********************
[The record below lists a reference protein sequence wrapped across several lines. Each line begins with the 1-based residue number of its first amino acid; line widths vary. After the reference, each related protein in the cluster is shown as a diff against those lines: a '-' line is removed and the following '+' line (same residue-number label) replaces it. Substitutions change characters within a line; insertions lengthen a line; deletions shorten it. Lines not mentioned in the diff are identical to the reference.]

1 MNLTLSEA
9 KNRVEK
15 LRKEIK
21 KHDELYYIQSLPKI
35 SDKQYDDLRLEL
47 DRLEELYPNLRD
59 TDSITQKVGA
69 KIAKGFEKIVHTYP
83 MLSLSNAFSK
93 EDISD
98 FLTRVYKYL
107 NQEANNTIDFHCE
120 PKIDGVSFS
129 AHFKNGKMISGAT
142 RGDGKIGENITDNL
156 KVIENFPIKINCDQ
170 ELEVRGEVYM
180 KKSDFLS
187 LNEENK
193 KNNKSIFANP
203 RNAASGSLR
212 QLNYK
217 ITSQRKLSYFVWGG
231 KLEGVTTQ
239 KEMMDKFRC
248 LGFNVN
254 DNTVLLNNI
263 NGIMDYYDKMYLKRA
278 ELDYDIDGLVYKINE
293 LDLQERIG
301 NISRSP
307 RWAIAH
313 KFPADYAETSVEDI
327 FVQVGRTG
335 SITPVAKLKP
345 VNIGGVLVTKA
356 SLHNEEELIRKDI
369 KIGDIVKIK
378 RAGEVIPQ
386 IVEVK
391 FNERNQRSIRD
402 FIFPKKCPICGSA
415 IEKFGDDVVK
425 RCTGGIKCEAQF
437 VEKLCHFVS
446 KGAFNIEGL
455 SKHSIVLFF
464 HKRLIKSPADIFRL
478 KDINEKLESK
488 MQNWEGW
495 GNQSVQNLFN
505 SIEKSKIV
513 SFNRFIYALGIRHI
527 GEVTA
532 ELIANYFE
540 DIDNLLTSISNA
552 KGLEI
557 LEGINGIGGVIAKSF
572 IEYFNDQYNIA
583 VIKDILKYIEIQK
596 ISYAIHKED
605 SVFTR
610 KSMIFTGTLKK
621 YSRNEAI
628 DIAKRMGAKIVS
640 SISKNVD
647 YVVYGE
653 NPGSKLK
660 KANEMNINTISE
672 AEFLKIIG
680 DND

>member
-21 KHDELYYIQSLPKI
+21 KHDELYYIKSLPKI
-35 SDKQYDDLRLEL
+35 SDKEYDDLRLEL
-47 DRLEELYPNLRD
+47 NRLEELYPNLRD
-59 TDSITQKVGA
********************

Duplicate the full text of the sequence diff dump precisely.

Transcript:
[The record below lists a reference protein sequence wrapped across several lines. Each line begins with the 1-based residue number of its first amino acid; line widths vary. After the reference, each related protein in the cluster is shown as a diff against those lines: a '-' line is removed and the following '+' line (same residue-number label) replaces it. Substitutions change characters within a line; insertions lengthen a line; deletions shorten it. Lines not mentioned in the diff are identical to the reference.]

1 MNLTLSEA
9 KNRVEK
15 LRKEIK
21 KHDELYYIQSLPKI
35 SDKQYDDLRLEL
47 DRLEELYPNLRD
59 TDSITQKVGA
69 KIAKGFEKIVHTYP
83 MLSLSNAFSK
93 EDISD
98 FLTRVYKYL
107 NQEANNTIDFHCE
120 PKIDGVSFS
129 AHFKNGKMISGAT
142 RGDGKIGENITDNL
156 KVIENFPIKINCDQ
170 ELEVRGEVYM
180 KKSDFLS
187 LNEENK
193 KNNKSIFANP
203 RNAASGSLR
212 QLNYK
217 ITSQRKLSYFVWGG
231 KLEGVTTQ
239 KEMMDKFRC
248 LGFNVN
254 DNTVLLNNI
263 NGIMDYYDKMYLKRA
278 ELDYDIDGLVYKINE
293 LDLQERIG
301 NISRSP
307 RWAIAH
313 KFPADYAETSVEDI
327 FVQVGRTG
335 SITPVAKLKP
345 VNIGGVLVTKA
356 SLHNEEELIRKDI
369 KIGDIVKIK
378 RAGEVIPQ
386 IVEVK
391 FNERNQRSIRD
402 FIFPKKCPICGSA
415 IEKFGDDVVK
425 RCTGGIKCEAQF
437 VEKLCHFVS
446 KGAFNIEGL
455 SKHSIVLFF
464 HKRLIKSPADIFRL
478 KDINEKLESK
488 MQNWEGW
495 GNQSVQNLFN
505 SIEKSKIV
513 SFNRFIYALGIRHI
527 GEVTA
532 ELIANYFE
540 DIDNLLTSISNA
552 KGLEI
557 LEGINGIGGVIAKSF
572 IEYFNDQYNIA
583 VIKDILKYIEIQK
596 ISYAIHKED
605 SVFTR
610 KSMIFTGTLKK
621 YSRNEAI
628 DIAKRMGAKIVS
640 SISKNVD
647 YVVYGE
653 NPGSKLK
660 KANEMNINTISE
672 AEFLKIIG
680 DND

>member
-21 KHDELYYIQSLPKI
+21 KHDELYYIKSLPKI
-35 SDKQYDDLRLEL
+35 SDKEYDDLRLEL
-47 DRLEELYPNLRD
+47 NRLEELYPNLRD
-59 TDSITQKVGA